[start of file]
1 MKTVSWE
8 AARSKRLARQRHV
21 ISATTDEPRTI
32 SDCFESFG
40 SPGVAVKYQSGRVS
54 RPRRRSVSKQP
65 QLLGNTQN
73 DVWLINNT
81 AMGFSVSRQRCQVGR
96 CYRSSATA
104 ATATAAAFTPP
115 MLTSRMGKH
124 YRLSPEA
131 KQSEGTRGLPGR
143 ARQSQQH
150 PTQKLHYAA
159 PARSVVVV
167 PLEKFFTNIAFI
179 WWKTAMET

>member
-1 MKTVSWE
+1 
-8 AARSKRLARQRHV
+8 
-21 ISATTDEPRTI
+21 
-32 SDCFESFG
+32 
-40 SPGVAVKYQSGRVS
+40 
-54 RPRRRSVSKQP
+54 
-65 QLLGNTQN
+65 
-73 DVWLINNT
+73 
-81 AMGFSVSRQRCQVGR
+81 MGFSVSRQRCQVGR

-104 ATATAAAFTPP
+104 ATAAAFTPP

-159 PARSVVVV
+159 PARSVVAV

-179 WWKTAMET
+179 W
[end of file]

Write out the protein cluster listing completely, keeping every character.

1 MKTVSWE
8 AARSKRLARQRHV
21 ISATTDEPRTI
32 SDCFESFG
40 SPGVAVKYQSGRVS
54 RPRRRSVSKQP
65 QLLGNTQN
73 DVWLINNT
81 AMGFSVSRQRCQVGR
96 CYRSSATA
104 ATATAAAFTPP
115 MLTSRMGKH
124 YRLSPEA
131 KQSEGTRGLPGR
143 ARQSQQH
150 PTQKLHYAA
159 PARSVVVV
167 PLEKFFTNIAFI
179 WWKTAMET

>member
-1 MKTVSWE
+1 
-8 AARSKRLARQRHV
+8 
-21 ISATTDEPRTI
+21 
-32 SDCFESFG
+32 
-40 SPGVAVKYQSGRVS
+40 
-54 RPRRRSVSKQP
+54 
-65 QLLGNTQN
+65 
-73 DVWLINNT
+73 
-81 AMGFSVSRQRCQVGR
+81 MGFSVSRQRCQVGR

-104 ATATAAAFTPP
+104 ATAAAFTPP

-159 PARSVVVV
+159 PARSVVAV

-179 WWKTAMET
+179 W